"Now a child is the very sign and sacrament of personal freedom. He is a fresh free will added to the wills of the world; he is something that his parents have freely chosen to produce and which they freely agree to protect. They can feel that any amusement he gives (which is often considerable) really comes from him and from them and from nobody else. He has been born without the intervention of any master or lord. He is a creation and a contribution; he is their own creative contribution to creation. He is also a much more beautiful, wonderful, amusing and astonishing thing than any of the stale stories or jingling jazz tunes turned out by the machines. When men no longer feel that he is so, they have lost the appreciation of primary things, and therefore all sense of proportion about the world. People who prefer the mechanical pleasures, to such a miracle, are jaded and enslaved. They are preferring the very dregs of life to the first fountains of life. They are preferring the last, crooked, indirect, borrowed, repeated and exhausted things of our dying Capitalist civilisation, to the reality which is the only rejuvenation of all civilisation. It is they who are hugging the chains of their old slavery; it is the child who is ready for the new world.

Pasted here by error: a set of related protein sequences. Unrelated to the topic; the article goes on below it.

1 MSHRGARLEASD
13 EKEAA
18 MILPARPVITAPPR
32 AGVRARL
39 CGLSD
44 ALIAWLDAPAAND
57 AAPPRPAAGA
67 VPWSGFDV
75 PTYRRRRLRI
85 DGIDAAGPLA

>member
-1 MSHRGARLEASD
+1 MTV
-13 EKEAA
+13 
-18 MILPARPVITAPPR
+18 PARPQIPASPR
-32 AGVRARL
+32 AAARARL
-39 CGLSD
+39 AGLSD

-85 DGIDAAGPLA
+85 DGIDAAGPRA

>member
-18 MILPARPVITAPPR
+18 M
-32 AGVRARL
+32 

Ang ganda, 'no?
Before I hibernate again to continue writing my assignments, here's a quote from GKC that perhaps we should take up as a challenge.... Let's prove it untrue! :-)

"The Christian ideal has not been tried and found wanting;
it has been found difficult and left untried."

Friday, April 22, 2011

'Hindi umaayaw'

If you listen to AM radio, you must've already heard the advertisement for vitamins that uses the title of this post as a tagline, and you know that their image model is no other than Robin Padilla. The whole point of the ad is to say that Robin can do all that he does (and even be locked up in jail) because he never backs out, or if you take the tagline literally, he doesn't say no. And he doesn't have to say no to anything because his vitamins give him the energy to do it all! Hooray!

I get the point of not wanting to back out of anything--especially when it comes to work. The ad is talking to people in blue collar jobs and appealing to their yearning to easily put in more hours at work so they can have more income to bring home. In that case, not backing out is a good thing.